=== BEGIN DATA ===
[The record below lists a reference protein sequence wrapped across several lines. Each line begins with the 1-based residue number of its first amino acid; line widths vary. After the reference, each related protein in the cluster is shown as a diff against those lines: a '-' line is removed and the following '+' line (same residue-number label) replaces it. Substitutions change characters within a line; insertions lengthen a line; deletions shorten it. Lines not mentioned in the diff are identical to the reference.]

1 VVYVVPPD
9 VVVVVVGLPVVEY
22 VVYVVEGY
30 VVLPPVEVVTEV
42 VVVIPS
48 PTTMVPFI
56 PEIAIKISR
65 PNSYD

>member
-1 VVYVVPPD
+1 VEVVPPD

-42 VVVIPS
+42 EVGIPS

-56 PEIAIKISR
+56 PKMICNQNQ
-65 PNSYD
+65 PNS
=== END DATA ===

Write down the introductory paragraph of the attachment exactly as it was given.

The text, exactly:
[The record below lists a reference protein sequence wrapped across several lines. Each line begins with the 1-based residue number of its first amino acid; line widths vary. After the reference, each related protein in the cluster is shown as a diff against those lines: a '-' line is removed and the following '+' line (same residue-number label) replaces it. Substitutions change characters within a line; insertions lengthen a line; deletions shorten it. Lines not mentioned in the diff are identical to the reference.]